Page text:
90-year-old Juniper Canyon resident contacts HSCO for help in caring for the felines

by: CONTRIBUTED PHOTO - Leslie Lynch, president of SNIP, is preparing kitten food in the background.

It’s a scene becoming all too common in Central Oregon — neglected cats, dogs, horses, and other domestic animals being removed from a property by authorities.

Sometimes it’s the result of a kind-hearted animal lover who took in more critters than they could care for. Pathological hoarding plays a role in some cases. In others, it all started with just two — a male and female — and progressed from there.

For whatever reason, an animal-neglect situation developed in the Juniper Canyon area, necessitating a rescue last week of more than 100 cats and kittens from the property of a 90-year-old woman, according to Rachael Ka’apu.

Ka’apu is an associate of local attorney Greg Lynch, who is managing this project and is president of the Humane Society of the Ochocos (HSO),

“The Humane Society of the Ochocos has been working hard to rescue, save, and manage these cats and kittens, many whom were malnourished, starving, or had life-threatening diseases and health problems,” said Ka’apu. “Some kittens were so hungry they resorted to eating small rocks and pebbles that required surgical intervention to save their lives.”

This was a substantial rescue, according to authorities.

“A case this size for cats is pretty rare,” said Sgt. James Savage, of the Crook County Sheriff’s Office. “Usually, by anywhere near that, we get notified and intervene. I'm really surprised that wasn’t the case with this one.”

Savage said that no criminal charges have been filed. In fact, he said, the woman volunteered the cats.

“She was worried about the cats, and that’s what prompted the call,” added Lynch. “But she didn’t have the capacity to deal with it. She called Bend and Redmond (shelters) and couldn’t get any help, so she called our shelter. She was very cooperative and very grateful that we were there.”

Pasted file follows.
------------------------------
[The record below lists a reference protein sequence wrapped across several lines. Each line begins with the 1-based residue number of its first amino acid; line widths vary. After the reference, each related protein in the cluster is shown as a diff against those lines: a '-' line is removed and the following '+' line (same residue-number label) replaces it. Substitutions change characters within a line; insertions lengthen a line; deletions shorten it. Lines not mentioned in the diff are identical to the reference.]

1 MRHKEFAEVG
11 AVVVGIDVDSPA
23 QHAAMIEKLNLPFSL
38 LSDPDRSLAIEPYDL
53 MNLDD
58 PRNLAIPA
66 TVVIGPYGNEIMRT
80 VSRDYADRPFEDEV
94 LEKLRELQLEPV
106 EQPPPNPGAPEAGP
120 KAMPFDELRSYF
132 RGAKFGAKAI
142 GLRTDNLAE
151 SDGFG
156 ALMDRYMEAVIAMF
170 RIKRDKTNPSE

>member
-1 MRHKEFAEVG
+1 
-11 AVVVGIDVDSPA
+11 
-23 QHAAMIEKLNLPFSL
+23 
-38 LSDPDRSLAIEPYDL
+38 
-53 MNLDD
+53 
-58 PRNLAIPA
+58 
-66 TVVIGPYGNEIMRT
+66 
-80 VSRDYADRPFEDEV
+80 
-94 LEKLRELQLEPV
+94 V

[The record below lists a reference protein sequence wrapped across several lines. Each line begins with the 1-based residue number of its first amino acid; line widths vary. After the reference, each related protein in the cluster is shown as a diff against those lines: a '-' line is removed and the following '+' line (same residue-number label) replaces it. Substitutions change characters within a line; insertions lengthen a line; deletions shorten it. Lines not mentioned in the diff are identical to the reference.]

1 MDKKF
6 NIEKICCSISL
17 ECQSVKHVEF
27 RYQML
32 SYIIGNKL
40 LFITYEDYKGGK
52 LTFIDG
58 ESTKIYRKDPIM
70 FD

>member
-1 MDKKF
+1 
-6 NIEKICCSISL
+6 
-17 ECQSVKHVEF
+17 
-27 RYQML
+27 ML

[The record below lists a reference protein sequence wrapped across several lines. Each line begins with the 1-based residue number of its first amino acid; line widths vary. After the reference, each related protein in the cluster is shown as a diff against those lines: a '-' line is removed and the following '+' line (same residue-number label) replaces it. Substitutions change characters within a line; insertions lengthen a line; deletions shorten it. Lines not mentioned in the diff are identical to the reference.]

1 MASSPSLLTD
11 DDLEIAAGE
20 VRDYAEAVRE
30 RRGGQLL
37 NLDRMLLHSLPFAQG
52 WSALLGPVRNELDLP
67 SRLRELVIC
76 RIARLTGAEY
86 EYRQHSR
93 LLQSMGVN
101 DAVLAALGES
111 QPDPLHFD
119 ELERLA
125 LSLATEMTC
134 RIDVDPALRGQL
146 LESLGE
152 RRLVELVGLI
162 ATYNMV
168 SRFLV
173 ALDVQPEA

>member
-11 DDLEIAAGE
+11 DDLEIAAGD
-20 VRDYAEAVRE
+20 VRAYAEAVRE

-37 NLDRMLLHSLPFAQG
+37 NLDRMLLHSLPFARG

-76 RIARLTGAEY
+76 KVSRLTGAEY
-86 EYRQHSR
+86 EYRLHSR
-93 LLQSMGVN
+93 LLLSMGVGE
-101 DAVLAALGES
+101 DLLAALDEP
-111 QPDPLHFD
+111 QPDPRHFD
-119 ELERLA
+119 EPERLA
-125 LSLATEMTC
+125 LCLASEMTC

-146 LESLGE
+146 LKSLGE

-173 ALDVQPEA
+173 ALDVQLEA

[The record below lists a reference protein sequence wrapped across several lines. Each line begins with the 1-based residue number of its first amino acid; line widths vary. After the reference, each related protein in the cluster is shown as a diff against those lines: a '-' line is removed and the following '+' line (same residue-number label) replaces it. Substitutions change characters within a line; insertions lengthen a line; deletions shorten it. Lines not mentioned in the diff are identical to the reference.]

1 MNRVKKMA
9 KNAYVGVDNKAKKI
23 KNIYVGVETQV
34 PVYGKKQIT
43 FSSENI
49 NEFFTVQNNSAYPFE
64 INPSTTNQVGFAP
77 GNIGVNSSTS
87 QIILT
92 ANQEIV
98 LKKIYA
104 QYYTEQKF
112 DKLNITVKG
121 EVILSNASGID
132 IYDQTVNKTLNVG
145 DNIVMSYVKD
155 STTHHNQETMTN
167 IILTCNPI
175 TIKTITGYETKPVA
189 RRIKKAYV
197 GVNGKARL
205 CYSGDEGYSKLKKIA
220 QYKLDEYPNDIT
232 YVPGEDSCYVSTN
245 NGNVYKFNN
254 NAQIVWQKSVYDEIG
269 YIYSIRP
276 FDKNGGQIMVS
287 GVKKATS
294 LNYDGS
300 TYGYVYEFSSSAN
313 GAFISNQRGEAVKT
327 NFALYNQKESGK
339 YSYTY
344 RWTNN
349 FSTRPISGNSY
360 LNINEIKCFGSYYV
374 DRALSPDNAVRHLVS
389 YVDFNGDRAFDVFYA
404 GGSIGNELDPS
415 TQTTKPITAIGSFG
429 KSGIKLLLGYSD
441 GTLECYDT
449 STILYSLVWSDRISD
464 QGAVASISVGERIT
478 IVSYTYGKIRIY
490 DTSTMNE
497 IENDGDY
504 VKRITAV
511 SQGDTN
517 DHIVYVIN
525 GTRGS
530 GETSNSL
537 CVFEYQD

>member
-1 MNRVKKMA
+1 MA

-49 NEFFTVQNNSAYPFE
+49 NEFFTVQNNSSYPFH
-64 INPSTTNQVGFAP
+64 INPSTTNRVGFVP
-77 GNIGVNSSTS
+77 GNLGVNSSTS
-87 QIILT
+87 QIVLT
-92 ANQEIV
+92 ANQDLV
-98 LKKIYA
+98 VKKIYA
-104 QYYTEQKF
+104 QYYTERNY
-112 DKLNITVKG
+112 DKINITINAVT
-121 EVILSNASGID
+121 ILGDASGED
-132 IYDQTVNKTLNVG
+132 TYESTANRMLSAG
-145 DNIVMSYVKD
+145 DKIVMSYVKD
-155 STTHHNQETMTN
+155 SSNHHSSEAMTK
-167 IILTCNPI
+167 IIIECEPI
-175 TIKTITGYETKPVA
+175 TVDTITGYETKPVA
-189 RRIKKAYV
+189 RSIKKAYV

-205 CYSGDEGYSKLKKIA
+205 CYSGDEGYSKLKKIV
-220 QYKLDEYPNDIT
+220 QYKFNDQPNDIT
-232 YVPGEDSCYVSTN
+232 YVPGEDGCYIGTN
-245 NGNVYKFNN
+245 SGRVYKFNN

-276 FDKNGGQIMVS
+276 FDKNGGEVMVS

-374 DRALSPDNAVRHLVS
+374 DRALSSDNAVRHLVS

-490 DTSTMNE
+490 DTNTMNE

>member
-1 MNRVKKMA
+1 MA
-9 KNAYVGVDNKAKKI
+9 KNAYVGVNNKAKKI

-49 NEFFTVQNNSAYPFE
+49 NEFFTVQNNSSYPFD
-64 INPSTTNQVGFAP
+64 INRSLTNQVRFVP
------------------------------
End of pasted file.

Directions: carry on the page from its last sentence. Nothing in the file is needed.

No matter the circumstances, it created a huge workload for HSO and its partners.

“There’s a coalition, if you will, of the shelter (HSO), SNIP (Spay Neuter Investment Project), and CRAFT (Cat Rescue, Adoption and Foster Team). They are all working hand-in-hand to address and resolve this problem,” he explained.

“My wife, Leslie (SNIP's president), has primarily been in charge of going up there and trapping the cats,” Lynch said, “and getting the adults spayed and neutered, and the kittens put into foster care, and spayed and neutered for adoption. The cats that are tame and socialized are getting adopted, and the ones that are feral are going to CRAFT, which is an organization that finds suitable homes for feral cats.”

According to Bonnie Baker, CRAFT’s founder, they have taken in a dozen cats from this location so far, and expect another 10 this week — if they have the space.

“Most of what we have received are cats that are not well socialized,” she said. “Some we have been able to tame down so they can be adopted into regular homes. Others are not tame and are being placed as shop or barn cats.”

Lynch said that thanks to an emergency grant of $10,700 from PetSmart, many of the expenses — veterinary, food, and other — have been covered.

The operation is still far from being resolved. Lynch estimated there are 30-40 cats remaining on the property, and said although his wife was recently sidelined with the flu, she’s talking about going back out to resume her trapping.

“We’ve taken food up there, in the interim,” an important step he said, since some of the cats had died of hunger. “It’s tedious. It’s a lot of work, but it’s worth it.”

The ultimate goal is to place each cat in a permanent home.

“We’ve really just found temporary homes for them, people who could care for them, and provide medication as needed, right now,” said Ka’apu. “As soon as they are all healthy and treated, then we’re starting to look for homes for the ones that are ready.”

People can help in a number of ways, according to Lynch. They can adopt kittens that are healthy and ready to go. They can foster kittens that are too young to be spayed or neutered, or need socialization. And they can always make donations to the shelter.

“We are a private, non-profit shelter that is truly no-kill,” he said. “We’re the only true no-kill shelter east of the mountains, and have been that way for seven years now. We make it an absolute priority for every animal that comes our way.”

He said this is probably the third or fourth time HSO has done something like this, including the well-publicized Kiss dogs of 2007 — 105 dogs rescued from a property on Kissler Road in Powell Butte. Most cat rescues, though, are smaller.

“Nothing this big, in terms of cats,” he said, “but we're getting it done.”

“Done” can’t come a moment too soon for Lynch.

“Personally I’ve got about 23 or 24 of those kittens at my house, that we’re fostering,” he said. “I get up early, let’s put it that way.”

He said there has been a good response by people from what the media has put out so far.

“What I’ve found in Prineville, is Prineville’s very supportive of our shelter and of the SNIP clinic. It has been for years. So when they see something like this, typically, folks in Prineville step right up.”

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